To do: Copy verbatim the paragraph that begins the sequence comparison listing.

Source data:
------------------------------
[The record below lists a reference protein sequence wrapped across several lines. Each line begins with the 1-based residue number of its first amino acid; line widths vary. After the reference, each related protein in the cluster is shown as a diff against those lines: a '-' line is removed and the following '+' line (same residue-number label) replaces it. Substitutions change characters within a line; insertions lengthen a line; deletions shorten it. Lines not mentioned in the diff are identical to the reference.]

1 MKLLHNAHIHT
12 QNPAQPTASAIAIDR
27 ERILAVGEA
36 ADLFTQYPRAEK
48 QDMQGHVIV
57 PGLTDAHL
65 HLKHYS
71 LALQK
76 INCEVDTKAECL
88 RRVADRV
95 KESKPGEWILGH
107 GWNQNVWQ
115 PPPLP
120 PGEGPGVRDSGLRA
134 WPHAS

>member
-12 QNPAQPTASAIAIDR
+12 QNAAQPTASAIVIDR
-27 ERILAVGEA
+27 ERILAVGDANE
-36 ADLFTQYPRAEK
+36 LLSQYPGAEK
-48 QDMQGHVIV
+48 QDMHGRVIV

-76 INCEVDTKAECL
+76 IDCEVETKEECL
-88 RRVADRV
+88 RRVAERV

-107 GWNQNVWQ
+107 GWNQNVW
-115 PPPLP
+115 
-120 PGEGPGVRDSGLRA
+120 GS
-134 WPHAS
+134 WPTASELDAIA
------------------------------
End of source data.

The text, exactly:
[The record below lists a reference protein sequence wrapped across several lines. Each line begins with the 1-based residue number of its first amino acid; line widths vary. After the reference, each related protein in the cluster is shown as a diff against those lines: a '-' line is removed and the following '+' line (same residue-number label) replaces it. Substitutions change characters within a line; insertions lengthen a line; deletions shorten it. Lines not mentioned in the diff are identical to the reference.]